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January 31, 2019

WTO sets up dispute panel over US tariffs on China

The World Trade Organization (WTO) has agreed to establish a dispute settlement panel to investigate whether tariffs the US has imposed on China are unfair.

By Hannah Abdulla

The World Trade Organization (WTO) has agreed to establish a dispute settlement panel to investigate whether tariffs the US has imposed on China are unfair.

It is the second time China has requested the panel be set up after tariffs were imposed by the US following a Section 301 investigation into China’s acts, policies and practices related to technology transfer, intellectual property and innovation. Tariffs were imposed on US$34bn of Chinese imports from 6 July 2018, and 10% additional tariffs added to around $200bn of Chinese imports from 24 September 2018.

The first request was blocked by the US in December, with it arguing it had “serious concerns with China’s request” including China seeking “to use the dispute settlement system as a shield for a broad range of trade-distorting policies and practices not covered by WTO rules, threatening the overall viability of the WTO system.”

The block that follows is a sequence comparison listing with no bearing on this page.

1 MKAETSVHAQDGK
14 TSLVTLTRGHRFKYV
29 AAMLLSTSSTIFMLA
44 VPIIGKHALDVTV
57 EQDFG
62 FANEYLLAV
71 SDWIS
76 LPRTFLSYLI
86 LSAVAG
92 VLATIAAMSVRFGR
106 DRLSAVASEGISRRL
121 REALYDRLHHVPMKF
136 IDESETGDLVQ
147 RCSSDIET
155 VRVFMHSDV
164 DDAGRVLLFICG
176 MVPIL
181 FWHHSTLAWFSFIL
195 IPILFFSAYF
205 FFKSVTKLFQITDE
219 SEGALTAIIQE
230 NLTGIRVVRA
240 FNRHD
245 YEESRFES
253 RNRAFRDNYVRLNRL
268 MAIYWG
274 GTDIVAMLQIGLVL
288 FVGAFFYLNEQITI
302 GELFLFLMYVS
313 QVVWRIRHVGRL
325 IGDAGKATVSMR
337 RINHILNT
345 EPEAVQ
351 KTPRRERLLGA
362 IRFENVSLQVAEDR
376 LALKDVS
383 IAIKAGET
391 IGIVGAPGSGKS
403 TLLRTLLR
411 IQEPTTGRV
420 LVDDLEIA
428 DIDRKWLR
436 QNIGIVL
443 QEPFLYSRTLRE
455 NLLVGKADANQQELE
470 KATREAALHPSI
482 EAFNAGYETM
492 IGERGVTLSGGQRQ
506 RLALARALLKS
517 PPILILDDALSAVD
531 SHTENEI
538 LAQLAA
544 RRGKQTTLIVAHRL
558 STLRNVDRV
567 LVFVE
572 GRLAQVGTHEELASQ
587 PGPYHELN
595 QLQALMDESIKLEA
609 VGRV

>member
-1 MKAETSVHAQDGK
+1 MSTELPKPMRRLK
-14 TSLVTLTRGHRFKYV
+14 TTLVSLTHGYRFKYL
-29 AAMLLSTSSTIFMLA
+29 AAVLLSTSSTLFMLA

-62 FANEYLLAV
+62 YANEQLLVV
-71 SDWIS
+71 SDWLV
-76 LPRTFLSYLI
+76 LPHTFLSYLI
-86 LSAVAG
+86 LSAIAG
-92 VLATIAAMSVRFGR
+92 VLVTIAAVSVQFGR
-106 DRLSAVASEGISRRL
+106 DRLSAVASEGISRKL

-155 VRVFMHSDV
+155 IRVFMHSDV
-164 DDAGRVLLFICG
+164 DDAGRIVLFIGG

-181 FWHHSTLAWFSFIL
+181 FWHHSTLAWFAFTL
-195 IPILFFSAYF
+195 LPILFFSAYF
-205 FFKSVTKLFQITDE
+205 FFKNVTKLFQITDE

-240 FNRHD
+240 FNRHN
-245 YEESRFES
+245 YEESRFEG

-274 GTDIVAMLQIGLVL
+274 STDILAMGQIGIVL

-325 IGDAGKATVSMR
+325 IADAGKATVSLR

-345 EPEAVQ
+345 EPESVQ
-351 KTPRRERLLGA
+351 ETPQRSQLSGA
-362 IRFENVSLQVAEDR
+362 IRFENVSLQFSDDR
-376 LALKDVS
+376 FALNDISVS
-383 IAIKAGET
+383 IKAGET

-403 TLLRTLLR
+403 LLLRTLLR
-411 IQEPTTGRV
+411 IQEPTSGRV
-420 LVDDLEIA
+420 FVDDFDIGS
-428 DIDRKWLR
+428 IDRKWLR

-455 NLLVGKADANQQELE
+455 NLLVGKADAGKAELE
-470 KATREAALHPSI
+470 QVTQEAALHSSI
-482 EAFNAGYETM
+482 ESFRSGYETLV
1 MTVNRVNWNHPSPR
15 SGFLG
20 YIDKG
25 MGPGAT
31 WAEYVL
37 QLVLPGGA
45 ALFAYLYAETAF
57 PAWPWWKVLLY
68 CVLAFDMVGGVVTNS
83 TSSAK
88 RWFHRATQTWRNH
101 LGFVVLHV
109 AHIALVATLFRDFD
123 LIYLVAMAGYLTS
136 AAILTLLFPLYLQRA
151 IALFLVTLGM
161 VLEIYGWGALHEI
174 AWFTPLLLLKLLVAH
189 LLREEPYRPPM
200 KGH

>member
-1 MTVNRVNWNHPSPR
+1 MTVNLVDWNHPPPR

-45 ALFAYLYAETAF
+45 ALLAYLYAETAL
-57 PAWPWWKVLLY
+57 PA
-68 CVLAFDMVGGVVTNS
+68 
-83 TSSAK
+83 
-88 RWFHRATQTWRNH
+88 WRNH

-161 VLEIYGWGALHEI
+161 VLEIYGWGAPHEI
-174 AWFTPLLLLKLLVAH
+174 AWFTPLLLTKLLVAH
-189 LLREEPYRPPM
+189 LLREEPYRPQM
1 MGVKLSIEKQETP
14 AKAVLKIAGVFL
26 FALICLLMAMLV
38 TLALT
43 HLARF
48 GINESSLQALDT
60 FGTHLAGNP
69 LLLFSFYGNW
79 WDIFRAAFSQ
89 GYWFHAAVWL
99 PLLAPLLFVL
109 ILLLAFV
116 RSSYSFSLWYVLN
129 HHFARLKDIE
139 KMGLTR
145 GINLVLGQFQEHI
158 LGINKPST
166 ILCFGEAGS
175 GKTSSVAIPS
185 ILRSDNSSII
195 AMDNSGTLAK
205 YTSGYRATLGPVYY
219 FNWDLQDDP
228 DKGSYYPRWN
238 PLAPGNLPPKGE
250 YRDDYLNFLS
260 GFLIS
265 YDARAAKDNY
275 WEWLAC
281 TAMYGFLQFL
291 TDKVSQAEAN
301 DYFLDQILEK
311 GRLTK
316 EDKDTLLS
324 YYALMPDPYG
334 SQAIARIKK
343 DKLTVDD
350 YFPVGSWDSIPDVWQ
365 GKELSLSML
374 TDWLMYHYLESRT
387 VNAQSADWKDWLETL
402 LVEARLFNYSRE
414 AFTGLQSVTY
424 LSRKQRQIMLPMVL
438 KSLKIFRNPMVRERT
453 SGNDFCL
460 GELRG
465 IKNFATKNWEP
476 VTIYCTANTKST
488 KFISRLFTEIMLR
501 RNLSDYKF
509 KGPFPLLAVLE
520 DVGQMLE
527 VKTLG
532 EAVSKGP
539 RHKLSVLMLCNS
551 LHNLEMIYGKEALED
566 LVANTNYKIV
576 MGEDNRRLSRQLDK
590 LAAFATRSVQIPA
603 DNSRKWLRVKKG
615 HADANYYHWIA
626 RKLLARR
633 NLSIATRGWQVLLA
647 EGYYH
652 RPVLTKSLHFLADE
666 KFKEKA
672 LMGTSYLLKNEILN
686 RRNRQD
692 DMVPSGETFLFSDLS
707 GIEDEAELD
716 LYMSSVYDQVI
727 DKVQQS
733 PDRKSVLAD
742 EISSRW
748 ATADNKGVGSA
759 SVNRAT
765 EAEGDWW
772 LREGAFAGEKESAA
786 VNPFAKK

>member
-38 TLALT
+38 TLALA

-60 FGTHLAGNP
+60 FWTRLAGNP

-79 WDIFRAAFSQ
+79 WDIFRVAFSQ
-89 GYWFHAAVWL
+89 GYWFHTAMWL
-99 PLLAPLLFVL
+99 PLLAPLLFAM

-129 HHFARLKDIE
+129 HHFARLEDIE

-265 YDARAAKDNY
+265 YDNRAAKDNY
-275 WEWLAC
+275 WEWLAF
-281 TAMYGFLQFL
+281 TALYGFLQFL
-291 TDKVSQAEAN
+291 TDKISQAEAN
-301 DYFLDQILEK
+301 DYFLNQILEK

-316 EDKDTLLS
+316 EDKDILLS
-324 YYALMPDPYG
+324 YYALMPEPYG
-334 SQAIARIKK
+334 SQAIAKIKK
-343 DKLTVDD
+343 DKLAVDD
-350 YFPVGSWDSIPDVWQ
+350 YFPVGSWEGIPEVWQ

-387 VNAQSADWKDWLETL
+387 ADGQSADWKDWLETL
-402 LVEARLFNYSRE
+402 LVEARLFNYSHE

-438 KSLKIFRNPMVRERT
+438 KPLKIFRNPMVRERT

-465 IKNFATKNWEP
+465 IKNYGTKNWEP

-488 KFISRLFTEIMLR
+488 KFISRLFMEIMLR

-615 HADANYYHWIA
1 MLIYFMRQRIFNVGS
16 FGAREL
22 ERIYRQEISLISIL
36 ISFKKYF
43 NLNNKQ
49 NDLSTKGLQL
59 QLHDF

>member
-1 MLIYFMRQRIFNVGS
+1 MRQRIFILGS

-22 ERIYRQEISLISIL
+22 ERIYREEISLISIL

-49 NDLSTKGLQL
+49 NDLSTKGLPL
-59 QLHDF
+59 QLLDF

The second request comes as China says the tariffs continue to damage its “legitimate economic and trade interests as well as the rules-based multilateral trading system.”

“The unilateral US actions not only infringe China’s rights but also flagrantly violate various WTO rules and fundamental principles of the WTO; if the US were free to continue infringing these principles without consequences, the future viability of this organisation is in dire peril.”

Regarding the Section 301 investigation, China says the findings are a “willful distortion of facts and full of selective assertions and allegations.”

Meanwhile, Chinese and US negotiators are currently holding talks in Washington in an attempt to end the ongoing trade war.

US apparel industry experts have openly expressed concerns over the impact of the trade dispute. Many welcomed news of a 90-day truce between the US and China back in December, which halted a hike to from 10% to 25% duties on additional goods, which would have come into play at the beginning of 2019.

According to research from quality control and supplier compliance service provider Qima, the ongoing trade spat has led to a shift in global sourcing from China to other less mature markets where ethical and quality control compliance issues in manufacturing are more prevalent.

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